Liz Truss has insisted Britain must show it does not fear what lies ahead after “our lives changed forever” following the death of its “icon” Queen.
The Prime Minister said the King “bears an awesome responsibility that he now carries for all of us”, adding: “Even as he mourns, his sense of duty and service is clear.”
Her words were heard in a crowded but emotionally charged and silent chamber, the green benches populated by MPs dressed in black, as Parliament came together to mark the death of the nation’s longest-reigning monarch.
Elizabeth, who died aged 96, was remembered during a minute’s silence led by Commons Speaker Sir Lindsay Hoyle.
The Commons and Lords will sit on Friday and Saturday to allow tributes to the Queen. Proceedings paused shortly before 6pm Friday to allow MPs to watch Charles’s address to the nation.
MPs could be seen wiping away tears as they viewed the speech via television screens in the chamber, and they marked its conclusion by applauding.
Ms Truss told the Commons: “On the death of her father King George VI, Winston Churchill said the news had stilled the clatter and traffic of 20th century life in many lands.
“Now 70 years later in the tumult of the 21st century life has paused again. Her late Majesty Queen Elizabeth II was one of the greatest leaders the world has ever known.”
Ms Truss said the Queen “remained determined to carry out her duties” even at the age of 96, noting: “It was just three days ago at Balmoral that she invited me to form a Government and become her 15th prime minister.
“Again she generously shared with me her deep experience of government, even in those last days.”
Ms Truss said the Queen’s devotion “remains an example to us all” and hailed her for having “reinvented the monarchy for the modern age”.
She said: “Her late Majesty’s image is an icon for what Britain stands for as a nation, on our coins, on our stamps, and in portraits around the world. Her legacy will endure through the countless people she met, the global history she witnessed, and the lives that she touched.
“She was loved and admired by people across the United Kingdom and across the world.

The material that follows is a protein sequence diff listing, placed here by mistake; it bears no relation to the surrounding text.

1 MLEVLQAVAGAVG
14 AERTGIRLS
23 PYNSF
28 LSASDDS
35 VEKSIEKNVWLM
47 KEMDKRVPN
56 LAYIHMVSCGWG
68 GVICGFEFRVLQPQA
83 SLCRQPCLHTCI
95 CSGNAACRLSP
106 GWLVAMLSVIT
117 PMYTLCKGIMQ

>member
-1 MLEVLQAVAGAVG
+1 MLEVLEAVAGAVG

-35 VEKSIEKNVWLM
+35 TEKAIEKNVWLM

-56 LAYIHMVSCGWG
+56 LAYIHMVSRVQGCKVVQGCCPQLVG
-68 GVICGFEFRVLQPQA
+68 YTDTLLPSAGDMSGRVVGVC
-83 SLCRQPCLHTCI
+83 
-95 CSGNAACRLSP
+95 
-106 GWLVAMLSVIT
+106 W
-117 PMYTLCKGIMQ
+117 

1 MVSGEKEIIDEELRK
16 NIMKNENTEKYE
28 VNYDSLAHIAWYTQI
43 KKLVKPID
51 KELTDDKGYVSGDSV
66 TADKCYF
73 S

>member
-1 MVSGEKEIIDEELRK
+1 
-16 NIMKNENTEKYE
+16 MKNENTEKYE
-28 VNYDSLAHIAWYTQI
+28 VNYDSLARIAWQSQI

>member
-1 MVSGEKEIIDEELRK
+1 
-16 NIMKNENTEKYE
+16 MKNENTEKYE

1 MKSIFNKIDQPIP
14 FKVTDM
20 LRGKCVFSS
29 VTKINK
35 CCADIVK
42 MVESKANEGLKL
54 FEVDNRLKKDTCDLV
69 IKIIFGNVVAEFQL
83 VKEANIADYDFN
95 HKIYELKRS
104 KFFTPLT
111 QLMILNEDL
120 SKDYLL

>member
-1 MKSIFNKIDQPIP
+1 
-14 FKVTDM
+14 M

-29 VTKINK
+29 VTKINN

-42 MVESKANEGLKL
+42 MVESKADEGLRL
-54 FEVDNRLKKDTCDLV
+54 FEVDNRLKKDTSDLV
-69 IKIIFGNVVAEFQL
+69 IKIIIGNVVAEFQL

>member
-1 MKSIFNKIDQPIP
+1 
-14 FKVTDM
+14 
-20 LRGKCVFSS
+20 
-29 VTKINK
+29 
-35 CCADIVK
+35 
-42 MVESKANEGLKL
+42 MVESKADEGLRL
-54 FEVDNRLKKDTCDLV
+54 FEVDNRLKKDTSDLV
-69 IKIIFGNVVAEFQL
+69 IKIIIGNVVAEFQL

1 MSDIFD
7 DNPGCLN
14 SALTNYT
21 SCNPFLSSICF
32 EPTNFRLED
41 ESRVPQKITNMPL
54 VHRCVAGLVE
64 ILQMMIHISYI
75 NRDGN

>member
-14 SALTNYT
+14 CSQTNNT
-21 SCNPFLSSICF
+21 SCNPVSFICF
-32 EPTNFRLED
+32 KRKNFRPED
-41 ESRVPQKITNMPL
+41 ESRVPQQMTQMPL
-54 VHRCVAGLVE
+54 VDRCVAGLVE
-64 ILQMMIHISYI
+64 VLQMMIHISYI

“One of the reasons for that affection was her sheer humanity.
“She reinvented monarchy for the modern age.
“She was a champion of freedom and democracy around the world.
“She was dignified but not distant.
“She was willing to have fun.”
She added: “During her first televised Christmas message in 1957 she said: ‘Today we need a special kind of courage so we can show the world that we are not afraid of the future’. We need that courage now.
“In an instant yesterday our lives changed forever.
“Today we show the world that we do not fear what lies ahead.”
On the King, she said: “His Majesty King Charles III bears an awesome responsibility that he now carries for all of us.
“I was grateful to speak to His Majesty last night and offer my condolences.
“Even as he mourns, his sense of duty and service is clear.
“He has already made a profound contribution through his work on conservation, education and his tireless diplomacy.
“We owe him our loyalty and devotion.”
She continued: “All of us in this House will support him as he takes our country forward to a new era of hope and progress. Our new Carolean age.
“The crown endures. Our nation endures. And in that spirit, I say God save the King.”
Her speech was met with approval from MPs, with Conservative MP Tom Tugendhat, a Home Office minister, shouting “God save the King” from the side gallery as she finished.
Labour leader Sir Keir Starmer, meanwhile, paid tribute to the Queen’s “total commitment to service and duty, a deep devotion to the country, the Commonwealth, and the people she loved”, adding: “In return for that, we loved her.
“And it is because of that great shared love that we grieve today. For the 70 glorious years of her reign, our Queen was at the heart of this nation’s life.
“She did not simply reign over us, she lived alongside us, she shared in our hopes and our fears, our joy, and our pain. Our good times and our bad.”
SNP Westminster leader Ian Blackford paid tribute to the Queen as “one of the true constants in all our lives” and “a steady hand guiding the ship and the perpetual symbol of stability”.
Mr Blackford said: “She was a monarch who reigned with compassion and integrity and established a deep connection with the public.
“The affection which the Queen had for Scotland, and that Scotland had for the Queen, cannot be under-estimated.
“The relationship between Scotland and the Queen was one of shared admiration.
“Indeed, whilst she was everyone’s Queen, for many in Scotland, she was Elizabeth, Queen of Scots.”